Legislators dare you to vote them out
Hey, stupid. Yeah, you. Go ahead. Try to vote me out. Do your best. I’m a member of the Pennsylvania House of Lords (aka state legislature). You can’t touch me. I’m invincible. I can rob you blind any time of day or night, and there’s nothing you can do about it.
That, in essence, is the attitude of many of the people you’ve hired to serve in the Pennsylvania House and Senate. Not only did they vote themselves exorbitant pay raises in the middle of the night, but they believe you’re too chicken to do anything about it.
Sure, about two dozen of the 253 lawmakers have seen the error of their ways and decided not to take the 16 percent to 34 percent pay raises. Some have even pledged to repeal the pay hike when they get back to Harrisburg on Sept. 26. But the vast majority are digging in.
They don’t think you’ve got the brains or guts to stand up to them — to fire them. So they’re going to take the $11,000 raise on top of the 5.2 percent cost-of-living increase they took at the beginning of the year, and they’re going to tack on another cost-of-living increase in 2006 just because they can.
And you’ll continue to pay every penny to maintain Pennsylvania’s royalty in the lifestyle they’ve become accustomed to.
Allow me to introduce you to state Rep. Jacqueline R. Crahalla, a Republican from the 150th House District, which includes Collegeville, Lower Providence, Trappe, Upper Providence and West Norriton. What does Rep. Crahalla have to say to her constituents who would rather she not have increased her own pay to $81,027 a year, as well as that of her husband, District Judge Benjamin Crahalla, to $74,566 a year as part of the same pay raise bill?
"I’m staying the course," Crahalla told The Philadelphia Inquirer when asked if she was willing to heed the demands of constituents. "The nastier people get, the more stubborn I get."
Hmmm. Stubbornness. Just the kind of trait we need in a lawmaker. To her credit, Rep. Crahalla has been one of the few lawmakers willing to explain the indefensible 2 a.m. raid on the state treasury. She says she routinely puts in more than 50 hours a week on the job. She says judges and cabinet officers should be paid more.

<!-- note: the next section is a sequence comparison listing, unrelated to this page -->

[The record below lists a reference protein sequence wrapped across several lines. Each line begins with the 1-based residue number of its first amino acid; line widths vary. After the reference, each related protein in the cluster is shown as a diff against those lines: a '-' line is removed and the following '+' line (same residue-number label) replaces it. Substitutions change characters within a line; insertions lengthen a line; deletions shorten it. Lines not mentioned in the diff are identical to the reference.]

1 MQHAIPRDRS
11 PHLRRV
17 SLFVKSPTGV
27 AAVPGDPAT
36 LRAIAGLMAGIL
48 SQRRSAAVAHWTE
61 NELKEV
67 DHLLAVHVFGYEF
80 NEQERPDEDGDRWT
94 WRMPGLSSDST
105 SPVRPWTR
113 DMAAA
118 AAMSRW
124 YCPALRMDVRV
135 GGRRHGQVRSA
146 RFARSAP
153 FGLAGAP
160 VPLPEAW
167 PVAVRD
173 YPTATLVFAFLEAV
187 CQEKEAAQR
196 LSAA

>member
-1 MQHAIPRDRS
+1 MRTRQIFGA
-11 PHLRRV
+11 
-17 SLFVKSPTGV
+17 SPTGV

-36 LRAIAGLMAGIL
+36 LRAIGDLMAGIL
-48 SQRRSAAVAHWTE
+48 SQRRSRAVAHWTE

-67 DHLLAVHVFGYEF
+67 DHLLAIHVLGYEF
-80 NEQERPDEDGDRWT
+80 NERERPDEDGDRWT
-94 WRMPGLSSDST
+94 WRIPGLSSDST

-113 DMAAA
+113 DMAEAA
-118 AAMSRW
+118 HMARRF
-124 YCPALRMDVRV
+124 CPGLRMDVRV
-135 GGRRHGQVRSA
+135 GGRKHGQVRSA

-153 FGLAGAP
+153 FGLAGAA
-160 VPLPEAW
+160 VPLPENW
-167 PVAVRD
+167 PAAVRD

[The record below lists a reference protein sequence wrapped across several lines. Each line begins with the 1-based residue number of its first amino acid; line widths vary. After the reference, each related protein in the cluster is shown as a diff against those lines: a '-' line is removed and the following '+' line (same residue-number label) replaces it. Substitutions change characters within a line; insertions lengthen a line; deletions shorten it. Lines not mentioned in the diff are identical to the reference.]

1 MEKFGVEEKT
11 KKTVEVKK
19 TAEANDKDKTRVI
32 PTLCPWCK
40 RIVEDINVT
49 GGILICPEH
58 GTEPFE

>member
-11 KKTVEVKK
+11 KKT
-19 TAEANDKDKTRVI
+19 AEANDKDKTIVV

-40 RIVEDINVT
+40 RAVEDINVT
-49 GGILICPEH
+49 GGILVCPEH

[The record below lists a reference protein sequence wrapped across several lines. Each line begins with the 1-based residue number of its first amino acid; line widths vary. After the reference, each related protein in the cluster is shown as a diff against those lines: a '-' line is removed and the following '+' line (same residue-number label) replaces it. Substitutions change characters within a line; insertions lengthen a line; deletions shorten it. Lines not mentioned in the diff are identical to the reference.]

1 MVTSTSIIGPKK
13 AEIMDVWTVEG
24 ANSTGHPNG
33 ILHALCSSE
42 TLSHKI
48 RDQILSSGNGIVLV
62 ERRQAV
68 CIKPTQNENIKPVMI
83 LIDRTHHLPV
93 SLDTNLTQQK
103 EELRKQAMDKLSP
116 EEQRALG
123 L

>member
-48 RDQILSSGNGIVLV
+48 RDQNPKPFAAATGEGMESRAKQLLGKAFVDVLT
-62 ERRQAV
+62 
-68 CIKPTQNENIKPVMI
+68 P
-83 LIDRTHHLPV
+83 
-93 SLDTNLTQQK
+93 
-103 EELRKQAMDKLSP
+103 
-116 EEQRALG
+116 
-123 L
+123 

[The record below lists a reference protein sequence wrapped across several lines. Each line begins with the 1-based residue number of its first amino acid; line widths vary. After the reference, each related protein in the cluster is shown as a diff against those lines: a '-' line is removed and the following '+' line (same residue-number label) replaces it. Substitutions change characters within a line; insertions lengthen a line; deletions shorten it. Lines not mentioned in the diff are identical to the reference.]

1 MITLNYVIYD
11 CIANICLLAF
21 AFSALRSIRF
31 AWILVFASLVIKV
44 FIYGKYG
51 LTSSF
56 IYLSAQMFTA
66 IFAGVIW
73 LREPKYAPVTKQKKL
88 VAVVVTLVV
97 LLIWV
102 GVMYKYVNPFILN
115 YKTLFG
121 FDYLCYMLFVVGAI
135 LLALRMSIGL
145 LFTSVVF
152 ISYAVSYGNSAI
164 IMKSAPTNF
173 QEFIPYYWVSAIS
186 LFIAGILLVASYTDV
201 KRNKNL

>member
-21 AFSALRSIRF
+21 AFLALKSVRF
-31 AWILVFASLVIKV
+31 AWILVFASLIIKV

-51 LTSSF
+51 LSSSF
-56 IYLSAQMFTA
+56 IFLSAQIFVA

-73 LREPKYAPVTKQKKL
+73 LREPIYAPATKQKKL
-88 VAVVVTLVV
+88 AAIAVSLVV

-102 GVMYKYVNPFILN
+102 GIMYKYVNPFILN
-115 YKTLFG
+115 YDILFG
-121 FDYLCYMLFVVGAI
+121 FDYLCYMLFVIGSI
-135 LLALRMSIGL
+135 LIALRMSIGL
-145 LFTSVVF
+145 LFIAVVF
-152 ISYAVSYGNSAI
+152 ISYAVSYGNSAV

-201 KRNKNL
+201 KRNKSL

Rep. Crahalla could make a strong case for boosting the salaries of judges and county district attorneys, but there’s no justification for giving herself an $11,000 raise.
Crahalla conveniently forgets that the state legislature met an average of 77 days in each of the past five years.
While the typical Pennsylvania worker puts in at least 245 work days during the year (assuming three weeks vacation), state legislators go to Harrisburg 77 days, take a 10-week summer vacation, go home for at least a month for a winter holiday and take every government holiday off as well.
I’m guessing Rep. Crahalla finds things to do around her district the 200-plus days the legislature is not in session. On the bright side, there’s no heavy lifting involved in being a state lawmaker — unless you pick up that hefty paycheck in cash. Does any of this justify legislators being paid more than twice what the average worker in Pennsylvania is making?
Has Crahalla given any thought to the thousands of senior citizens in her district who are struggling on Social Security? Their cost-of-living increase this year was 2.7 percent, or $15 a month. If the Crahallas need $20,000 more to get by, what does Rep. Crahalla tell the folks back home trying to stretch that $15 until next month’s check?
Arrogant is not a strong enough word to describe the hundreds of Harrisburg pay-grabbers. Insolent might be the better word. The contempt these "public servants" have shown the people who elected them is palpable.
In addition to the unbelievable display of disdain these politicians have for the people in their home districts, another interesting point in the Inquirer article was the fact that so few politicians were even willing to "defend" the pay grab. The reporter who wrote the story called 25 lawmakers, but only two were willing to talk. Imagine that. A politician who doesn’t want his or her name in the newspaper. That’s a first.
We’re approaching the two-month anniversary of the Great Pay Grab of 2005. The politicians who orchestrated this betrayal of public trust can’t hide forever. Eventually, they will return to the scene of the crime.
Will the 23 legislators who voted for the pay hike but changed their minds about taking the money stand up to the party bosses who run Harrisburg? Will the 79 House members who opposed the pay grab in the first place stand up to the tyrants? Will the 23 senators who voted against the pay hike demand a vote to rescind the pay raise?
Only three state senators need to reverse their vote on the pay hike. And 26 state representatives need to change their vote to repeal the raises. Gov. Ed Rendell, who is getting booed more often than Terrell Owens these days, said he will sign the bill abolishing the pay grab.
Voters in the 150th District will let Rep. Crahalla know if she still has a job in Harrisburg when she faces reelection in May 2006.
What about your state legislator? Have you told him or her in no uncertain terms that their future hinges on whether they do the right thing for the people they promised to represent?
E-mail Tony Phyrillas at email@example.com